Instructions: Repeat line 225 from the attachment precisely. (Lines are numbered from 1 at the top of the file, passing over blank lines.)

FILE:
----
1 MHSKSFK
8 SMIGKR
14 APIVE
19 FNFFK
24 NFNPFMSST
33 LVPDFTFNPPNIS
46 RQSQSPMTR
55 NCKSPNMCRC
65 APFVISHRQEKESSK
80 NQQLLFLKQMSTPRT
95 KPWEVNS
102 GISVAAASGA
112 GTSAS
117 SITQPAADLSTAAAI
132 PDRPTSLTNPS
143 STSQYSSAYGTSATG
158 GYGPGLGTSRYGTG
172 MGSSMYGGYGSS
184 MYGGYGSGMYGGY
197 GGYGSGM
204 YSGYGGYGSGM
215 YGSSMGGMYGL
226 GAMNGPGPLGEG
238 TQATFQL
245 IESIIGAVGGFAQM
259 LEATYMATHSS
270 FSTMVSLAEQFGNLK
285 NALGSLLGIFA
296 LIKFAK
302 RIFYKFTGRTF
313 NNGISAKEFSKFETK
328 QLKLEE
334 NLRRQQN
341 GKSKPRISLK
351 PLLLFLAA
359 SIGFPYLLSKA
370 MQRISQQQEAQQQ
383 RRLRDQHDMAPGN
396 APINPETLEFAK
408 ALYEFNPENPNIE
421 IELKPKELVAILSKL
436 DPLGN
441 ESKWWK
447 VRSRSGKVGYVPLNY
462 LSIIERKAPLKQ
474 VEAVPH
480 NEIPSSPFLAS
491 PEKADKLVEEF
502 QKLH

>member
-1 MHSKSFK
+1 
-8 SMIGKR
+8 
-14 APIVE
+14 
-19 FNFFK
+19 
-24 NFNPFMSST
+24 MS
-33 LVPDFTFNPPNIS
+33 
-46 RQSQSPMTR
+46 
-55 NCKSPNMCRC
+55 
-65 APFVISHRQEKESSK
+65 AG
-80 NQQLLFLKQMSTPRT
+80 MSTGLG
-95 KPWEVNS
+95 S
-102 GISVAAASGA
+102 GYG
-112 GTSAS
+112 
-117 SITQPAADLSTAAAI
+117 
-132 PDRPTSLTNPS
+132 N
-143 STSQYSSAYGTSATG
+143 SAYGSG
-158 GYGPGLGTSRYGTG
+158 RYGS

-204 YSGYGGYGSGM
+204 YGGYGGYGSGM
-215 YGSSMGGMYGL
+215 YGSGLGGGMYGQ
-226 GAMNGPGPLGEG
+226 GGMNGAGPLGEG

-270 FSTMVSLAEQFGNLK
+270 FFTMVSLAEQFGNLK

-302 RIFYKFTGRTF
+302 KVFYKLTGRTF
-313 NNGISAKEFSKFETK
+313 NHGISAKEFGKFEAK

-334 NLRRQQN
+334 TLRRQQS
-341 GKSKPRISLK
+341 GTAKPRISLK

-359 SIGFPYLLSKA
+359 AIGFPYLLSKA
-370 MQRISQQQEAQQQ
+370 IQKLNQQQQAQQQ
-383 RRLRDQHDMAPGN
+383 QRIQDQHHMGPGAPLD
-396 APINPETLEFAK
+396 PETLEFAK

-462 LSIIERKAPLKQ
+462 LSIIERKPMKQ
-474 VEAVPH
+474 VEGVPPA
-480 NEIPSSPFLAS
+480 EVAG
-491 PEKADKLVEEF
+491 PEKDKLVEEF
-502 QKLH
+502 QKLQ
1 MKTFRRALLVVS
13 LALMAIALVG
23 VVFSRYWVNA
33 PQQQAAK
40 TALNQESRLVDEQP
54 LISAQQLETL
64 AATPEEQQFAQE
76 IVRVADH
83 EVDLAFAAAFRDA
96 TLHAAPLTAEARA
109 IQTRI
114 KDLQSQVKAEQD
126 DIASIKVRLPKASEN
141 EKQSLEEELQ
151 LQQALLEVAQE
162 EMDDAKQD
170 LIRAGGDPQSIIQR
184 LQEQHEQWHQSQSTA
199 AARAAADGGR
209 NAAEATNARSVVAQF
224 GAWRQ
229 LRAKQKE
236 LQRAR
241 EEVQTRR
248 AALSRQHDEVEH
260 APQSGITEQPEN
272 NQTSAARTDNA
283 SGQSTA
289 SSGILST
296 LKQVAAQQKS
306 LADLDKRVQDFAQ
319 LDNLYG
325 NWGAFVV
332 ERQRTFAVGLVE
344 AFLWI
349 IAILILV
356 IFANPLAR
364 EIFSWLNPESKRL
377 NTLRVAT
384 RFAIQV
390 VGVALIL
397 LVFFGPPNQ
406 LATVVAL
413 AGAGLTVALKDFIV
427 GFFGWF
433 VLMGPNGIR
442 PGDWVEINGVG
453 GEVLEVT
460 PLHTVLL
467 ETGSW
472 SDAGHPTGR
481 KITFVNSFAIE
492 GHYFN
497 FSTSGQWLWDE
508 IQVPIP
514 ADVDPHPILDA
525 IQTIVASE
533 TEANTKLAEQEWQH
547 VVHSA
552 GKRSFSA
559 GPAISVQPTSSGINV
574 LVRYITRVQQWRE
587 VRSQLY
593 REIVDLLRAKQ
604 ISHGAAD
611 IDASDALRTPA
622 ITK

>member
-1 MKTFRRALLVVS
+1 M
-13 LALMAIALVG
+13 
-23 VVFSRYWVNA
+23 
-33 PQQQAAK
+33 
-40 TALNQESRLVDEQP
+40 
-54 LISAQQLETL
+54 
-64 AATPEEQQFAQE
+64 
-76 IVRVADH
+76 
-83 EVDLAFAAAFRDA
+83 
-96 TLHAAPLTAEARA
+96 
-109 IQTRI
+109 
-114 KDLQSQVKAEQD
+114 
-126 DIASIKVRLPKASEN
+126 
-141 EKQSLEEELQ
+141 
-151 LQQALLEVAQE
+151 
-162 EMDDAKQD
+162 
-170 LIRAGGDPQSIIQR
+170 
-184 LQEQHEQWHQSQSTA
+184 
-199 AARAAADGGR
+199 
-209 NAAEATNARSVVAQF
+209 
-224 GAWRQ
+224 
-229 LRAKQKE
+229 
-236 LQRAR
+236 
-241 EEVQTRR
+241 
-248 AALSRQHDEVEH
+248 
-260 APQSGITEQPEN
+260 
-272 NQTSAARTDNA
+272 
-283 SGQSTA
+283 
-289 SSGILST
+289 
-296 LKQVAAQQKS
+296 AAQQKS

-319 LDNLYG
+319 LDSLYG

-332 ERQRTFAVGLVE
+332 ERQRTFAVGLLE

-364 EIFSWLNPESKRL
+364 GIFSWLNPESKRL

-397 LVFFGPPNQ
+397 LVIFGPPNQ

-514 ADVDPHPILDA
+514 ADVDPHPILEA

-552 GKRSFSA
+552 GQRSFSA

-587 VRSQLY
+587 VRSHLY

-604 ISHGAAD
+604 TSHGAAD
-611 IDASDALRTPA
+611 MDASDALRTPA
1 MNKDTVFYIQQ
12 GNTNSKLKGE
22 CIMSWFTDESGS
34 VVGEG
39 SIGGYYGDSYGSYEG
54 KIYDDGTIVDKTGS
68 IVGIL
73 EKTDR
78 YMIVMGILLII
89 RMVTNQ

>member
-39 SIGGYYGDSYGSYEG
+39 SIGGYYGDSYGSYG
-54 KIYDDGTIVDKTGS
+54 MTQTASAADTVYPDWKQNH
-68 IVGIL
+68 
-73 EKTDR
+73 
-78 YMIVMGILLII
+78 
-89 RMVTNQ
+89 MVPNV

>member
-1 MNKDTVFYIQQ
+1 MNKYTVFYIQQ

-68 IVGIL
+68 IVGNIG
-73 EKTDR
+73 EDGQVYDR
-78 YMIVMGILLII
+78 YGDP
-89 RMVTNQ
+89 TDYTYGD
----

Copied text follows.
-209 NAAEATNARSVVAQF